Cigar photo by X it

Glass o’Scotch photo by chipgriffin

About Rick Ladd

I retired nearly 13 years ago, though I've continued to work during most of the time since then. I'm hoping to return to work on the RS-25 rocket engine program (formerly the SSME) which will power our return to the moon. Mostly I'm just cruising, making the most of what time I have remaining. Although my time is nearly up, I still care deeply about the kind of world I'll be leaving to those who follow me and, to that end, I am devoted to seeing the forces of repression and authoritarianism are at least held at bay, if not crushed out of existence. I write about things that interest me and, as an eclectic soul, my interests run the gamut from science to spirituality, governance to economics, art and engineering. I'm hopeful one day my children will read what I've left behind. View all posts by Rick Ladd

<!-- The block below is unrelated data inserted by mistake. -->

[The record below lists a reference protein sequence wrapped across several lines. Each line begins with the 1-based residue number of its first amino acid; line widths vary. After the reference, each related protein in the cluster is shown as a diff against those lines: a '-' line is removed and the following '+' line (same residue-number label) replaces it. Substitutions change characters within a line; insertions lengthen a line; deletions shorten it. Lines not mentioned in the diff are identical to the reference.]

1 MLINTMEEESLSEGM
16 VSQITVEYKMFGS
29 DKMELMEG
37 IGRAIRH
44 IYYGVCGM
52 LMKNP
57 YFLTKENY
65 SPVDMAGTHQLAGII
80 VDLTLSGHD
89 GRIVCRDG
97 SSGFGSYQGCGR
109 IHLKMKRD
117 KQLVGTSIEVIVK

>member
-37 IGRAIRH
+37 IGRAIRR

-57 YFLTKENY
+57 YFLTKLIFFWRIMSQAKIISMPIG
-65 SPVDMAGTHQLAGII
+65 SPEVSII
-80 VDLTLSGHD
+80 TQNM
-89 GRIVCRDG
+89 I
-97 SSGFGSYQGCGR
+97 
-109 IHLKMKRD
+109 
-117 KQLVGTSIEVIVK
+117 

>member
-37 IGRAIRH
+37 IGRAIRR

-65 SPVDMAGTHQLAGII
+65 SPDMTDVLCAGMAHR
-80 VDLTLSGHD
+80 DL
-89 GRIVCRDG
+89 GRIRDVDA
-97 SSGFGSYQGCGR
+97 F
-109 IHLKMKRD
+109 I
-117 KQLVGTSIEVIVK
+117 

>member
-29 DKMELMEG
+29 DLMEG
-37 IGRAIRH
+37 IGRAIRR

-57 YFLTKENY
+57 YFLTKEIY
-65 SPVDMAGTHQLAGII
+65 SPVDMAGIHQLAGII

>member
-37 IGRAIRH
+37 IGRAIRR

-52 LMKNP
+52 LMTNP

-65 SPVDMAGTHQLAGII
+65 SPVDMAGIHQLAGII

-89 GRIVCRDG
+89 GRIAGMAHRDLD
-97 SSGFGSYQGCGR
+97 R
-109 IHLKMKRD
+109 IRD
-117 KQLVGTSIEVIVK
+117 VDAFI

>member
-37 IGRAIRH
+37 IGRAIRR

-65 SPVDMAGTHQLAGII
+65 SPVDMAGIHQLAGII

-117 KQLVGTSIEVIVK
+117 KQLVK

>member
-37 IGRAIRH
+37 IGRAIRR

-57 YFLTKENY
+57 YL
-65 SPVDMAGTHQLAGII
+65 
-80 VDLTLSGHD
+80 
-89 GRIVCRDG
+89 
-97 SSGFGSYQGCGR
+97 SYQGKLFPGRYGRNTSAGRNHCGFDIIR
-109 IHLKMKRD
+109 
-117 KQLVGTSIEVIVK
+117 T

5 responses to “You Do What With That Cigar?

  • jen

    That is remarkable you remember tasting the cigarette at 5 years old. Great story. However, have you ever thought of quitting?


    • Rick Ladd

      I have “stopped” numerous times in my life; once for over 14 years. I have no problem with cigarettes. It’s cigars that concern me a little. I am not smoking now and haven’t been for months. I have only smoked cigars (and an occasional cigarette) intermittently over the past 10 or 20 years.